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Whoever," says he, “ shall give a cup of cold water to you, because ye belong to Christ, verily he shall not lose his reward.” In the last judgment-day, this same evidence of conversion, the love of the Brethren, makes a distinguished figure. It is not said it will then be inquired, What acts of humanity have men done to their fellow-creatures in general? For, though the want of these will prove a man unconverted, yet the performance of them will never prove that he is a Christian.

Mistake not, Brethren. You may do a thousand acts of benevolence to your fellow-creatures, merely from humanity, and yet, having no love to Christ, in what you did, be ranked on the left hand among the goats at the last day. The acts of kindness insisted on in Matt. xxv, at that awful process, are such as will decisively prove a love to Christ himself; such as he can say were done to himself, because done to the least of his Brethren, real lovers of him, out of regard to him, and for his sake. But Jesus never calls Men in general his Brethren. In truth, men are to be ranked into two classes, as opposite as possible, the children of the wicked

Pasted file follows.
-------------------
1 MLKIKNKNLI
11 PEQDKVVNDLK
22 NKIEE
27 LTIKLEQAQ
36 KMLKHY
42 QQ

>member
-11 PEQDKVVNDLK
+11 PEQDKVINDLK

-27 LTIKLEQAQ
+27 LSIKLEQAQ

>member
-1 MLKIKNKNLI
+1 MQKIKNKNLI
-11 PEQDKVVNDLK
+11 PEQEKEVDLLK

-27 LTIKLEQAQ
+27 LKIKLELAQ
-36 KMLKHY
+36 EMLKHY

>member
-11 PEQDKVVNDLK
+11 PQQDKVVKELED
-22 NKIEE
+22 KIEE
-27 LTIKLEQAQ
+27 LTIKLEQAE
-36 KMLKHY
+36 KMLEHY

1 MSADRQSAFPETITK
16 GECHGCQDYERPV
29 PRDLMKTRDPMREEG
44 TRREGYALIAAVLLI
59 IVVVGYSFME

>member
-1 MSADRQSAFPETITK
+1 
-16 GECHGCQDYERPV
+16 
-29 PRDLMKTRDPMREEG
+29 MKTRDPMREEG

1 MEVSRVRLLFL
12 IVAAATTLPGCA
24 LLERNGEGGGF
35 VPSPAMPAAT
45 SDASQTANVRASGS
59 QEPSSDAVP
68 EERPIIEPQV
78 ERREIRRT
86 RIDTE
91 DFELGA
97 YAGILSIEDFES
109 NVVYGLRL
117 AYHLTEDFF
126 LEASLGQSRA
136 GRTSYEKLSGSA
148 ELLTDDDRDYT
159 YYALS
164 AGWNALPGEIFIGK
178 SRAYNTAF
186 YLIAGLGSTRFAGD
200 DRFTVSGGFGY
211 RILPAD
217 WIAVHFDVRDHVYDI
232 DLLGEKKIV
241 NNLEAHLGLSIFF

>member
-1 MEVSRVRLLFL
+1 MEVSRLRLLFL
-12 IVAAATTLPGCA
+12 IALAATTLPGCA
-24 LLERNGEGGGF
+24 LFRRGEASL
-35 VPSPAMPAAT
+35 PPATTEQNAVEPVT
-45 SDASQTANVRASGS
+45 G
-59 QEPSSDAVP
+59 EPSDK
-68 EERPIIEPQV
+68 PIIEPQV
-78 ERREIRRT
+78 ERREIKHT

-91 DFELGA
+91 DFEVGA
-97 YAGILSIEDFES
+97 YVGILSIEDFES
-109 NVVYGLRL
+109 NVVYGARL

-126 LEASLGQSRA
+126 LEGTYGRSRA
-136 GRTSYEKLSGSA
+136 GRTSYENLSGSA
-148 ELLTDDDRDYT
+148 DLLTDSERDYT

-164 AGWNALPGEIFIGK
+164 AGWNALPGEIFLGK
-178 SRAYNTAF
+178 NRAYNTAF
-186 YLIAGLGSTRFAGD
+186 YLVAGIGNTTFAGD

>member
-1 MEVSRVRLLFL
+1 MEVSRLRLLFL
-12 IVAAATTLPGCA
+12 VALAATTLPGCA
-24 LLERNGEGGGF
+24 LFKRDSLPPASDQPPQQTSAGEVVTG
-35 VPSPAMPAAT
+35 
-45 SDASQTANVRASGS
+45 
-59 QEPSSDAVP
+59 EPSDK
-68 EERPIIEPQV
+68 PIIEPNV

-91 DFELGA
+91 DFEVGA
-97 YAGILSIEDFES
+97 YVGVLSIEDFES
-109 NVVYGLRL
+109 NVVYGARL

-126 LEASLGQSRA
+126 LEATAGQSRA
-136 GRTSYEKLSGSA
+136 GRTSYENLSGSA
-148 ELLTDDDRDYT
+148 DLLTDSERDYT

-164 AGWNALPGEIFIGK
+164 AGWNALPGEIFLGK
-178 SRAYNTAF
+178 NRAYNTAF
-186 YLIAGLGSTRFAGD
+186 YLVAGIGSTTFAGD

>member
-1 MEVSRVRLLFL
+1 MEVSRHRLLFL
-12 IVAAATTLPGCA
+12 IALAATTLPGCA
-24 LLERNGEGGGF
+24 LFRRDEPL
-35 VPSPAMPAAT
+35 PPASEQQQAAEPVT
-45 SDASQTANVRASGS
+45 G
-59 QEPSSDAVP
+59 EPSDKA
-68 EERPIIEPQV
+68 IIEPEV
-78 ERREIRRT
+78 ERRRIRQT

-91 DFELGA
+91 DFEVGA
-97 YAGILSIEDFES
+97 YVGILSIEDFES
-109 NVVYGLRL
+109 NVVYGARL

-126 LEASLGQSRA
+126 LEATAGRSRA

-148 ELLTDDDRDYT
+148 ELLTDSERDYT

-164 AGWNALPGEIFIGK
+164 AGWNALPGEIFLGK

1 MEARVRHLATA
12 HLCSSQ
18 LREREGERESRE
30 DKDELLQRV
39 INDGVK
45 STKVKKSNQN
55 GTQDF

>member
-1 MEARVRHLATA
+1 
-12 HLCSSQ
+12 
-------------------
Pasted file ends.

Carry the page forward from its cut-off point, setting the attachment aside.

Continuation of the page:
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13.] evidence of a state of Salvation. 185 one,—these surely are not Christ's Brethren,--and the children of God, those who in this life were reconciled and converted to God through faith in Jesus,--and these surely are Christ's Brethren. The reason, why these acts of kindness, done to the children of God, will be insisted on, is the same as that which leads the Apostle in the text, to mention the love of the Brethren as an evidence of con. version; because this love proves a love of Christ, and consequently a reception of his salvation, and a title in him to glory. The word used in Scripture for the unconverted is “ the world.” This term is constantly employed by St. John through this Epistle, as opposed to Brethren. In the verse before my text, he says,

“ Marvel not, my Brethren, if the world hate you.” It is to be expected they will, because they hate God, whose divine nature is